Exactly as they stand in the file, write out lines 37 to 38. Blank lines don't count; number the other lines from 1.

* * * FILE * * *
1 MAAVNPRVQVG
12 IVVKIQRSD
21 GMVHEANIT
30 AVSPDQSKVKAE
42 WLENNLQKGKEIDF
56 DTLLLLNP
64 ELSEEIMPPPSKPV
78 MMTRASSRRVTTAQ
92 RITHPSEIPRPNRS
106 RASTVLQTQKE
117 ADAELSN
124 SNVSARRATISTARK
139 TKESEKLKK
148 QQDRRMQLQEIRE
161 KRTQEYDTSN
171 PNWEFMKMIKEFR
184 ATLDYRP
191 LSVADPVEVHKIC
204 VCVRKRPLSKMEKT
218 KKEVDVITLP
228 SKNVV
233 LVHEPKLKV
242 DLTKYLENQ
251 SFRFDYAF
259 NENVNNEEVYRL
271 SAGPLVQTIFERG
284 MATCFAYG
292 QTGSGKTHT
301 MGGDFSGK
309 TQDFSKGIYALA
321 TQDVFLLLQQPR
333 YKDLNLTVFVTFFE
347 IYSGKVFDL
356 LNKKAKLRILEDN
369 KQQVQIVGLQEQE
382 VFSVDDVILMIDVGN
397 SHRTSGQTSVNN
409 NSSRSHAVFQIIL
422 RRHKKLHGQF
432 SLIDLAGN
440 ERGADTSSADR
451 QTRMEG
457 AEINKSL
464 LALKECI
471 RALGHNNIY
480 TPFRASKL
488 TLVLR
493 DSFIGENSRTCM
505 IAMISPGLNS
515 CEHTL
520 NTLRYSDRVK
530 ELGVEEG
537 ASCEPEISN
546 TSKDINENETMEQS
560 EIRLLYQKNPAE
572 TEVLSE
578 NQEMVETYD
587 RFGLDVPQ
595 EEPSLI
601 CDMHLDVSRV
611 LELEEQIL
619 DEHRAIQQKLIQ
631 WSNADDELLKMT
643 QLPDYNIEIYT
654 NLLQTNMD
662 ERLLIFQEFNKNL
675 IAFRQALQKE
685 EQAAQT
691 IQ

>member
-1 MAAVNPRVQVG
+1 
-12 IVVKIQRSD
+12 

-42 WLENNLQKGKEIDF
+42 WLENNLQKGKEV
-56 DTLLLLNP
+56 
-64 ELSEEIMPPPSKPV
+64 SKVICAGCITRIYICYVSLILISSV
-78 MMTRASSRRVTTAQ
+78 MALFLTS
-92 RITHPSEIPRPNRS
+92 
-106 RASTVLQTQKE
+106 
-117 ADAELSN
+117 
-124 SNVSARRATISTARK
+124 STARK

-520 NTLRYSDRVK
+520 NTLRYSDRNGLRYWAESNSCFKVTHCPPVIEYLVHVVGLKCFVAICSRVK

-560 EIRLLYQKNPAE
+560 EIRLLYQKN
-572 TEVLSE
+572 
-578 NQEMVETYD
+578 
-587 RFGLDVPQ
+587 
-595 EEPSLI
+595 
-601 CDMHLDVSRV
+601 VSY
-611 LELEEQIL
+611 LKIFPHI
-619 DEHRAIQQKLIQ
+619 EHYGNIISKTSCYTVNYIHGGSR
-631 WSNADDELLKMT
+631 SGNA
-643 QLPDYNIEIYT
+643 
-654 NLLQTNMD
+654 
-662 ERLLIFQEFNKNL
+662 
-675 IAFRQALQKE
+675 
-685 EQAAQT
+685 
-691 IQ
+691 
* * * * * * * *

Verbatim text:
397 SHRTSGQTSVNN
409 NSSRSHAVFQIIL